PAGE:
I’ve been talking often with clients and friends lately about standing one’s ground as a key component of leading your business. The more outside influences impinge on our every day life and our work, the more it seems important to know one’s ground and be courageous enough to stand it. Leadership means to consistently stand for what we believe is honest and compassionate in our life and our business. Straight up, the online world needs a lot more of it.
The online world is now no different than the real world in terms of business. There are plenty of bottom feeders and sharks who push tools and tactics that, for me, are selfish and unwise. I’ve been in the online world for over a decade now. One of the things I truly loved about it in the beginning was the up-and-up relationships one formed in the virtual world. Many online business owners I “met” were (and are) quick decision makers, helpful, honest, and enjoyed working collaboratively in a way that truly gave both businesses benefit. Good business was done with a virtual handshake and a common belief that there was plenty for everyone. Leading your business in this environment meant saying yes often.
That has eroded badly over the past few years. I’ve watched as business models have come to popularity that don’t equally help both businesses, and for me it’s important to say hell no and stand my ground. It’s also vital to steer my own clients away from using strategies that create a win for them at the expense of others.
I wrote on Facebook about an invitation I received to participate in one of the popular weeks-long telesummits from someone I did not know. The invitation arrived with a written list of demands about what I had to do to participate and how big my list had to be. There was not one word about what the host committed to do or her list size. You can read the whole story on Facebook if you like. The bottom line for me is that this type of trolling for “partners” you don’t even know for the sole purpose of harvesting their list with little benefit to that partner is a selfish and one-sided business model. It is popular because it makes building your list seem easy and deflects the work onto the backs of others. It's up to you to say “hell no” to one-sided proposals and lead your business away from that hot mess.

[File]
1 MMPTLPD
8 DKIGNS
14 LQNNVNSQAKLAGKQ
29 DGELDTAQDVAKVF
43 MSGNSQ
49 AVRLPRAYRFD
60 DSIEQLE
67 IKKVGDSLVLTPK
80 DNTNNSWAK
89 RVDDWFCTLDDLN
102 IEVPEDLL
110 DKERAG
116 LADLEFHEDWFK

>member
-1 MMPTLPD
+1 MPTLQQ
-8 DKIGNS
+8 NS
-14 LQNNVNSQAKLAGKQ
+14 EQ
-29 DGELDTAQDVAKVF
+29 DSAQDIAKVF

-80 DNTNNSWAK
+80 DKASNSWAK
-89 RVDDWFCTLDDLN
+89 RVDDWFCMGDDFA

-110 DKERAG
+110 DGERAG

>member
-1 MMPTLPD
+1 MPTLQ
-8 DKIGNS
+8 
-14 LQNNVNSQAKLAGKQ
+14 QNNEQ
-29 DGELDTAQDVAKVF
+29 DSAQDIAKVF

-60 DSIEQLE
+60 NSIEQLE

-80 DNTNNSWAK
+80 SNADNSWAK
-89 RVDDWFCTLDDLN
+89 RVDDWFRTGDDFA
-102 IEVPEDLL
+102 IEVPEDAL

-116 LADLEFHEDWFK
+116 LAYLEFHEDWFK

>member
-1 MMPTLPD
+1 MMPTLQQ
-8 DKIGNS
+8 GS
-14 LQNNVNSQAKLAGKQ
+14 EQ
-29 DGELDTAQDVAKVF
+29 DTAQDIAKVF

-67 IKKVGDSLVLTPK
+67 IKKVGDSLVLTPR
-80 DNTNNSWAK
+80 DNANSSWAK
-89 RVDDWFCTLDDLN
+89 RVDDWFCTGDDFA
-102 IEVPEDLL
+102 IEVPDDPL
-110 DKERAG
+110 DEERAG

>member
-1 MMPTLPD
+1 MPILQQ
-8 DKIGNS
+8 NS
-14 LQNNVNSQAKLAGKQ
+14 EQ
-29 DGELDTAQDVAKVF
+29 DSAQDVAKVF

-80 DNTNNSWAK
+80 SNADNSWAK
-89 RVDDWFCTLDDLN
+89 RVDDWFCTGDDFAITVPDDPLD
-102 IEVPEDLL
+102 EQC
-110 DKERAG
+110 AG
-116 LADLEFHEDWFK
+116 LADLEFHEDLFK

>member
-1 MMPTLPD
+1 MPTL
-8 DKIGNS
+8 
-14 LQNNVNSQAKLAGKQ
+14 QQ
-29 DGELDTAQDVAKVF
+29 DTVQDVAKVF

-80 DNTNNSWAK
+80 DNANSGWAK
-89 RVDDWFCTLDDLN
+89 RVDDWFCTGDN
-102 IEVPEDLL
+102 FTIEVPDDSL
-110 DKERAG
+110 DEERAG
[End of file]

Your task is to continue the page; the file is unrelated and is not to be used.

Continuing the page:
The online biz owners who adopt this model are not interested in knowing me or having a conversation – in fact this one as well as many others have delegated approaching me to a team member. They can’t even be bothered to reach out in person. They are not interested in assuring me what they are bringing to the table, but they have a list of “requirements” about what I should bring to the table. Never once after their event is over have I been approached to provide feedback about how I benefitted, how their process worked for me, or what we could do together in future outside the “big event” model.
I’ve owned two businesses now, one for 14 years and one for 11. I know what creates long-lasting businesses is building true connection and steadfast relationships that benefit both parties. This is true both business-to-client and business-to-business. I am standing my ground and saying hell no to these one-sided “collaborations.” I am calling them out. While I love to work collaboratively (witness my 5 year relationship with Ali Brown and my year-long Peep Show with Marnie Marcus) it has to be based on knowing each other and mutual benefit.
If you want help building a business based on solid ground that does not take advantage of others and is based on leadership with consciousness and soul, I invite you to click here and learn about my 2016 program which is designed to make you strong, decisive, and successful. In the meanwhile, make sure that what you give makes sense for your business and doesn’t push your values. That’s the secret to a long-lasting business you love that benefits everyone it touches. That's the secret to leading your business.